Cassis also said he believes Thermo Fisher's size will become a drag on its top-line growth. "Think about a future where you have a monopoly in the laboratory, and one company is supplying everything," said Cassis. "Then that company is going to grow with the overall laboratory market growth rate. You go back over the last couple of decades, you're looking at a company that is going to grow maybe 2 or 4 percent."
Molecular Devices' Keegan agreed, saying Thermo "has struggled to achieve" that growth, "and that [the need to attain greater revenue growth] is one of the reasons they would be an acquirer."
Thermo's total revenue in 2005 grew 19 percent to $2.63 billion year over year, but acquisitions, net of divestitures, accounted for 15 percent of that growth, the company said in a statement.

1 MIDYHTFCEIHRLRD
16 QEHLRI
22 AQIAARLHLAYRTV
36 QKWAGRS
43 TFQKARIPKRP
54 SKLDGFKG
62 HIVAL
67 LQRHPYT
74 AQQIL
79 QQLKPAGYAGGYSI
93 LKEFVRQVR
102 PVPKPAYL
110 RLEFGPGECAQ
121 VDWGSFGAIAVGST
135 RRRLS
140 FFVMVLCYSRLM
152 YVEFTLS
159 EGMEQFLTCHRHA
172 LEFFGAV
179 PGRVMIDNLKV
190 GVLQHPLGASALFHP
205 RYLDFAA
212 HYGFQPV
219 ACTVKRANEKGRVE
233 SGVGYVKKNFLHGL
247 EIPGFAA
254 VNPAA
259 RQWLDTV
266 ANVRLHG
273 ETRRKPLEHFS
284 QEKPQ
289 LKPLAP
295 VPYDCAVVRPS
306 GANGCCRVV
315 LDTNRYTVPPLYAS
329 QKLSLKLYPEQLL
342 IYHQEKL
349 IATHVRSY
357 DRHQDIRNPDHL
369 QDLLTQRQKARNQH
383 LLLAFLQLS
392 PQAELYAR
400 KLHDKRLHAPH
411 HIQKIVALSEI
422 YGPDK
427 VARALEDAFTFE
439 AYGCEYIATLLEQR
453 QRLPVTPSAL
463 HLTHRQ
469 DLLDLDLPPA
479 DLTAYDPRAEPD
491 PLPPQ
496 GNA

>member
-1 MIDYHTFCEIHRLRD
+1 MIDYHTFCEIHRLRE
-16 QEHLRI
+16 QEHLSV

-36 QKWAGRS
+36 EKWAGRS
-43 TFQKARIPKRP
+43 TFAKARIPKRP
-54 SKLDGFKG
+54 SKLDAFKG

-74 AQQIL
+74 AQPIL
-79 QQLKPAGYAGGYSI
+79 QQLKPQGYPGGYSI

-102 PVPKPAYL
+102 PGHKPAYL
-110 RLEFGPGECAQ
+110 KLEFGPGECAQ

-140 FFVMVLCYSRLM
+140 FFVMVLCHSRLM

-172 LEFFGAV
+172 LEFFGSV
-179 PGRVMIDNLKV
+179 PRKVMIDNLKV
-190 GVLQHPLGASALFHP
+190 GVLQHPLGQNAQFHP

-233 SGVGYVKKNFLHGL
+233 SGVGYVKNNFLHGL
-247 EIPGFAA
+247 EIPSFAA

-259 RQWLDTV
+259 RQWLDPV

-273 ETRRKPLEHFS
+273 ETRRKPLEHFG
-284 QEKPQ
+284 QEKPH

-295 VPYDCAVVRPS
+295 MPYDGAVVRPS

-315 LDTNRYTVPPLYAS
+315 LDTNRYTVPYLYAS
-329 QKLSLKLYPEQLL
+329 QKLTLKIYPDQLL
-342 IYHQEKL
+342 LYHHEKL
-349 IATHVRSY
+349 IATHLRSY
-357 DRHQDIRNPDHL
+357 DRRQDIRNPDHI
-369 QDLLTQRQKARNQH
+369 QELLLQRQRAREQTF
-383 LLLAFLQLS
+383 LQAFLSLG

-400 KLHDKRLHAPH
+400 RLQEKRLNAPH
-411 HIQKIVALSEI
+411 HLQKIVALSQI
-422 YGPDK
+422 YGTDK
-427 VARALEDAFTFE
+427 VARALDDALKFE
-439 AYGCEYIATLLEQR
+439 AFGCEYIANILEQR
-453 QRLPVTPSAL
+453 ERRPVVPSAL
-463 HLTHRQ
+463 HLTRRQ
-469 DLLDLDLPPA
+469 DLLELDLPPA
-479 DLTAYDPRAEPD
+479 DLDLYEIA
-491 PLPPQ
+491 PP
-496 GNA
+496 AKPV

Cassis said Waters' strategy "is based on the belief that a person working in a laboratory is going to base their decision on instrument purchases based on the performance of the instrument and the quality of the service they get for that instrument. Rather than have the transaction being executed through one company being the top priority, we think a higher priority is to have the latest technology and have sort of technological or service differentiation. And that's the strategy we're going to follow."
Kirell Lakhman ([email protected])